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Title:Design and characterization of surface-enhanced Raman scattering nanoparticles as spectroscopic probes for biological imaging
Author(s):Devetter, Brent M.
Director of Research:Bhargava, Rohit
Doctoral Committee Chair(s):Bhargava, Rohit
Doctoral Committee Member(s):Murphy, Catherine J.; Liu, Logan; Zhu, Wenjuan
Department / Program:Electrical & Computer Eng
Discipline:Electrical & Computer Engr
Degree Granting Institution:University of Illinois at Urbana-Champaign
Subject(s):Surface-enhanced Raman spectroscopy
Gold nanoparticles
Light scattering
Surface modification
Abstract:The development of highly sensitive and chemically specific optical probes has only been marginally realized to date. Surface-enhanced Raman spectroscopy (SERS) is an emerging technique that offers both chemical sensitivity and specificity. This dissertation examines the rational design, synthesis, characterization, and application of SERS-based optical probes designed for biological imaging and chemical sensing experiments. Special attention is paid to both the probe stability and the stability of its chemical signature. Our results indicate that significant care is required to successfully manufacture and use probes that are intended for biological investigation. An inner-filter effect between the extinction of light propagating through a matrix of probes, modeled as a colloidal solution, and surface-enhancement requires precise selection of the laser excitation wavelength and the optical properties of the probe. Metallic nanostructures consisting of noble metals such as gold and silver were investigated as probes because they provide intense surface-enhancement effects and the ability to tune their optical properties as desired. In particular, gold nanostructures are highly desirable because of their biocompatibility and inertness. Surface chemistry modification and characterization of metallic nanostructures were investigated to further our understanding of the requirements needed for preparing highly stable probes. Light scattering simulations were performed to predict the influence of certain geometries, materials, and illumination modalities on the probe's optical properties. This dissertation discusses studies that have investigated the long-term stability nanoprobes, the kinetics of surface ligand exchange, nanoprobe imaging in cellular systems, the properties of reflective substrates, and electron microscopy characterization of metallic nanostructures.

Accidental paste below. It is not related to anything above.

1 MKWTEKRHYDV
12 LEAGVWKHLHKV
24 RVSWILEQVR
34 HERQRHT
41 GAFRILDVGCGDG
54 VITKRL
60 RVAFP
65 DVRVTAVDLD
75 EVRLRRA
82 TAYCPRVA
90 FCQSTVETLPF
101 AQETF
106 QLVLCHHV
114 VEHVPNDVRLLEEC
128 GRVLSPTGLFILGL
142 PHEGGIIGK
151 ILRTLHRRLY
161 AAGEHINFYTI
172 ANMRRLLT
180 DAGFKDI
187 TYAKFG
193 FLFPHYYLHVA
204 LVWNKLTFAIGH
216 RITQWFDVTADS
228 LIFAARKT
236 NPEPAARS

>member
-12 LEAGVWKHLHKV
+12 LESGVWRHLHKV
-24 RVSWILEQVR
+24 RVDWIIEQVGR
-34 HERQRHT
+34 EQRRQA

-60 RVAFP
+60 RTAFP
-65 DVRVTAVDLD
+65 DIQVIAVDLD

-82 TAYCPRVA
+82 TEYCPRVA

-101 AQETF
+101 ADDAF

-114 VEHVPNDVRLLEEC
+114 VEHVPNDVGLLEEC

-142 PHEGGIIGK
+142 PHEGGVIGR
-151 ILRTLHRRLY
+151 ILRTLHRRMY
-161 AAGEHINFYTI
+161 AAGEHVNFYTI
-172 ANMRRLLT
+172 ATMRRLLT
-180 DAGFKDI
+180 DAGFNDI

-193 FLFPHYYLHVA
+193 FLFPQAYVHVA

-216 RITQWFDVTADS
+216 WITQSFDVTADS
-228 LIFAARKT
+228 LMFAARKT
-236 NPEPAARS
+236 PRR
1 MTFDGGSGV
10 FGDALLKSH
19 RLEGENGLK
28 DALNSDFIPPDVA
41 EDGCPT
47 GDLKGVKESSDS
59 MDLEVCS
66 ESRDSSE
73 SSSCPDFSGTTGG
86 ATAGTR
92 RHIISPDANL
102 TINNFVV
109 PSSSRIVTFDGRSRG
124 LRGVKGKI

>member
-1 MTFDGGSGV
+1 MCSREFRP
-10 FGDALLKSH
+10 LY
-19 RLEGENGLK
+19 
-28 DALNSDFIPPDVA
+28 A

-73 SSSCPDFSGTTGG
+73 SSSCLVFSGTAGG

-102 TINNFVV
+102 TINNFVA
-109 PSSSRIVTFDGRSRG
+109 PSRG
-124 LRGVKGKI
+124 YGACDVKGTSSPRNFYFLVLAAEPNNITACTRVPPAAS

Issue Date:2016-02-12
Rights Information:Copyright 2016 Brent Devetter
Date Available in IDEALS:2016-07-07
Date Deposited:2016-05

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